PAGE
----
WHAT IS A SELF-MANAGED SUPER FUND?
A self-managed super fund (SMSF) is a superannuation trust structure that provides financial remuneration to its members in retirement. The main difference between SMSFs and other super funds is that SMSF members are also the trustees of the fund.
Self-managed super funds (SMSFs) are popular in Australia – in fact, they currently account for around 30% of all superannuation assets. This popularity isn’t surprising given the benefits they offer, which include:
- FLEXIBILITY – self-managed funds can accept contributions and transfers from other funds and provide retirement benefits to members in the form of a lump sum or a variety of types of pensions
- CONTROL – the trustee of a self-managed fund has a high degree of control over how the assets in the fund are invested.
Many also argue that the self-managed option is more cost effective than other alternatives. However this isn’t necessarily the case. For it to be true, the fund needs to have a substantial balance – upwards of $300,000. There’s a lot of administration required, funds need to be audited and annual returns submitted to the tax office – so the costs can certainly add up.
WHAT ARE THE DISADVANTAGES OF SELF-MANAGED SUPERANNUATION?
The benefits of self-managed superannuation come with at least some disadvantages that need to be considered:
- As already suggested, the self-managed option can be expensive for small balance funds.
- Trustees (whom themselves are usually members) are subject to some fairly serious legal obligations. If not met, these can result in penalties such as fines or additional taxes payable by the fund.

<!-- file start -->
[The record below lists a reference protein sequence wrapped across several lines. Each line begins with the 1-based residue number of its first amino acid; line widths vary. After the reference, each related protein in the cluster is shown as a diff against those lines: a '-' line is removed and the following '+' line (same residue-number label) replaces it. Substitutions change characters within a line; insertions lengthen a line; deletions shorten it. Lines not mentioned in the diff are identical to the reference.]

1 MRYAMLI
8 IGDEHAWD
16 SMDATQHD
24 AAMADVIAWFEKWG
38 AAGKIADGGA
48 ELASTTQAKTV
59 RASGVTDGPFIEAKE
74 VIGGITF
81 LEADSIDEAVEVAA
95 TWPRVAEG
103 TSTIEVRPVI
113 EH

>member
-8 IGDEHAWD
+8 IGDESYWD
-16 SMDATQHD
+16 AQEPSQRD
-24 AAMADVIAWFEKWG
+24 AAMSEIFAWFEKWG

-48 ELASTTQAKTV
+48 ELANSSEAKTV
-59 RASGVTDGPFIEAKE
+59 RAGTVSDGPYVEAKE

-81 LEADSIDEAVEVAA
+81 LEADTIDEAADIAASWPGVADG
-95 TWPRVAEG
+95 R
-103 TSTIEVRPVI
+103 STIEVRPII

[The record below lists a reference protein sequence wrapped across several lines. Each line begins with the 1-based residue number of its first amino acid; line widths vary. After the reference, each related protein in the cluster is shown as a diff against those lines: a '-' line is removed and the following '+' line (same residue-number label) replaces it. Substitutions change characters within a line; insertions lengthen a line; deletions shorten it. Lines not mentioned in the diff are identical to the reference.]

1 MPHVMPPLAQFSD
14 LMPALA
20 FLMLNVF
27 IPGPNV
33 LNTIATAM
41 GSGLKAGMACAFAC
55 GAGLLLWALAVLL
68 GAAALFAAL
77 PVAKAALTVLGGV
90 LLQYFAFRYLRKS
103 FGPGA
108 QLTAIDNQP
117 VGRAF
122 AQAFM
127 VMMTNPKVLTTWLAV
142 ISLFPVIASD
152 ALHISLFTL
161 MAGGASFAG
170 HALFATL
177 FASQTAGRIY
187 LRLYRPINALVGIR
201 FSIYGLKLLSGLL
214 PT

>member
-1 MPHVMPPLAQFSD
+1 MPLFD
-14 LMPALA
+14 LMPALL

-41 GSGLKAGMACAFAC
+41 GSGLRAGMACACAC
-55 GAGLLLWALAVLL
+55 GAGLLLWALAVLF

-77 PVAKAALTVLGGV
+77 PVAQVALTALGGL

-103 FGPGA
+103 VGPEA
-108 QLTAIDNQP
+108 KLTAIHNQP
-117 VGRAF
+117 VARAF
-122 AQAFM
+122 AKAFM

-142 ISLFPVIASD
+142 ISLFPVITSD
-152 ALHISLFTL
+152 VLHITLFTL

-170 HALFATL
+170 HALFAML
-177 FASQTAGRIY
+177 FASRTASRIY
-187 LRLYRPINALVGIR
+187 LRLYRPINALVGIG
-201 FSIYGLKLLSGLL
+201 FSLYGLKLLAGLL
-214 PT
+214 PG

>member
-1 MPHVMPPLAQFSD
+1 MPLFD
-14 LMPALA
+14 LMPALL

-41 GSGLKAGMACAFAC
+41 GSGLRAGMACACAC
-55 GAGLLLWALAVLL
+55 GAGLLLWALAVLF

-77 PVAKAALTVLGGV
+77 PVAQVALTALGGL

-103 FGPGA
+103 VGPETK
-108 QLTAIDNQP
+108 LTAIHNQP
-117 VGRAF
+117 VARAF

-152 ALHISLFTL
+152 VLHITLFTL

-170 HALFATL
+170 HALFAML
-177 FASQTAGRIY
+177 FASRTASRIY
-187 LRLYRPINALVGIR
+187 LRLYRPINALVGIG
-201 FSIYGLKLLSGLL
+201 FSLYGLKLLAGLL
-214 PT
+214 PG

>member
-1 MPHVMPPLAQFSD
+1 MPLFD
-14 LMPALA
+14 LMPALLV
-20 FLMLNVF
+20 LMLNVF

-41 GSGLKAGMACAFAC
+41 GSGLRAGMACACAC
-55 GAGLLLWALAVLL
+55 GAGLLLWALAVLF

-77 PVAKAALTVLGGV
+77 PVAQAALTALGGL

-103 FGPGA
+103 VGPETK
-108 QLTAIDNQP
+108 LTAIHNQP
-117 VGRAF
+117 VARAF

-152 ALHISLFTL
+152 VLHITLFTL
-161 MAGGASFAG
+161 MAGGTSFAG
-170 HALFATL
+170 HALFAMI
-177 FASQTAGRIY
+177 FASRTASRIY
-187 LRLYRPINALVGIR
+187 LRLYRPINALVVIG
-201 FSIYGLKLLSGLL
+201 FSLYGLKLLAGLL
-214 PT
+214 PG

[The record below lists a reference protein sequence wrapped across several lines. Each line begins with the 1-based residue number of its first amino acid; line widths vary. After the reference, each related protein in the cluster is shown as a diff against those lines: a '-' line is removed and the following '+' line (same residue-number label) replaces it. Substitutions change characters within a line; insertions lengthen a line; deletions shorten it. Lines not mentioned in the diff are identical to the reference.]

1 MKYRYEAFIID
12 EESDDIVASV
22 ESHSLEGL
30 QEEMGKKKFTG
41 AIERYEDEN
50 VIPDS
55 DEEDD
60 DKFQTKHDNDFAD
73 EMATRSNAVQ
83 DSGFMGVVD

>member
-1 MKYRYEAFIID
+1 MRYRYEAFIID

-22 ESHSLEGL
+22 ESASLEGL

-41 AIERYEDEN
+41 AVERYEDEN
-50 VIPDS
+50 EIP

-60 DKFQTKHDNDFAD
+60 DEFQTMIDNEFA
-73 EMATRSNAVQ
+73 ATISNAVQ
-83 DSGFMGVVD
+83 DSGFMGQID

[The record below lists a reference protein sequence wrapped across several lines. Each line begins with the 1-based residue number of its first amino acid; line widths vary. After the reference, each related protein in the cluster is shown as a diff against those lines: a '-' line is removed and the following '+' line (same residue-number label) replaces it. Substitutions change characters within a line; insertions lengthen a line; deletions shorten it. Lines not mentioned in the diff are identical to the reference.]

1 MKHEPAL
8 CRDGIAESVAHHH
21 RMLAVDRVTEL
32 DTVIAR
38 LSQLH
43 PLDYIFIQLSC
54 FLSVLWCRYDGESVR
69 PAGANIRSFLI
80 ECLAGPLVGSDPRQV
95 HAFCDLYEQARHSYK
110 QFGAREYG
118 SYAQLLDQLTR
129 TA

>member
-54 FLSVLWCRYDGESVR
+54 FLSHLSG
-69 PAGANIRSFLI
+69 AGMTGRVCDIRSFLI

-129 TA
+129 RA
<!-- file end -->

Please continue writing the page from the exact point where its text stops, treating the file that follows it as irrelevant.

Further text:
- The many compliance and administrative tasks can be incredibly time consuming and require the trustee to be up-to-date with legislation.
- Trustees need to be aware they’re taking on the investment management responsibility for the fund. They need to establish an investment strategy and ensure that it’s correctly implemented and maintained. Even if they outsource some or all of this, the ultimate responsibility lies with the Trustees.
On this last point, there’s evidence of neglect. Of the total assets in self-managed superannuation, around 60% is held in either interest-bearing investments (cash and term deposits) or listed shares. That’s a lot allocated to just two asset types, and is probably not fully reflective of the risk and return profile of the total membership.
IS SELF-MANAGED SUPERANNUATION RIGHT FOR YOU?
While there can be advantages to the self-managed approach, clearly it isn’t for everyone. If you want more control over your retirement savings and have the time (and inclination) to allocate to the task, there are benefits to be realised. However, although it is possible to outsource much of what’s needed to keep a self-managed fund functioning, the costs can add up – and unfortunately, it can start to look more like the superannuation options it’s trying to avoid.
Source: Aon Hewitt Financial Advice Limited, July 2016